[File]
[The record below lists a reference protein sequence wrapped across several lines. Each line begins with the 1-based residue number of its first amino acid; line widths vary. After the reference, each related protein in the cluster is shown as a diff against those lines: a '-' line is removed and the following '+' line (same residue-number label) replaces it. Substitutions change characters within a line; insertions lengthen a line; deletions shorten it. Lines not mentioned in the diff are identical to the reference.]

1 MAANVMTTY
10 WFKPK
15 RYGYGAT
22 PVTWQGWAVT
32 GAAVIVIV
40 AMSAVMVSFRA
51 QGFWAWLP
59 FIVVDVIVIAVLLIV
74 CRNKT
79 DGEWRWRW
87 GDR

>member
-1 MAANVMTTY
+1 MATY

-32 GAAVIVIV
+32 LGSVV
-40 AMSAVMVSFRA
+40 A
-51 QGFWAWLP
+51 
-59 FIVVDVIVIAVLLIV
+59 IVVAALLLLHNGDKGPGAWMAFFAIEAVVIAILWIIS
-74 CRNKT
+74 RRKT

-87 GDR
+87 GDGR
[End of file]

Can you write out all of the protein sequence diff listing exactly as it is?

[The record below lists a reference protein sequence wrapped across several lines. Each line begins with the 1-based residue number of its first amino acid; line widths vary. After the reference, each related protein in the cluster is shown as a diff against those lines: a '-' line is removed and the following '+' line (same residue-number label) replaces it. Substitutions change characters within a line; insertions lengthen a line; deletions shorten it. Lines not mentioned in the diff are identical to the reference.]

1 MAANVMTTY
10 WFKPK
15 RYGYGAT
22 PVTWQGWAVT
32 GAAVIVIV
40 AMSAVMVSFRA
51 QGFWAWLP
59 FIVVDVIVIAVLLIV
74 CRNKT
79 DGEWRWRW
87 GDR

>member
-1 MAANVMTTY
+1 MATY

-32 GAAVIVIV
+32 LGSVV
-40 AMSAVMVSFRA
+40 A
-51 QGFWAWLP
+51 
-59 FIVVDVIVIAVLLIV
+59 IVVAALLLLHNGDKGPGAWMAFFAIEAVVIAILWIIS
-74 CRNKT
+74 RRKT

-87 GDR
+87 GDGR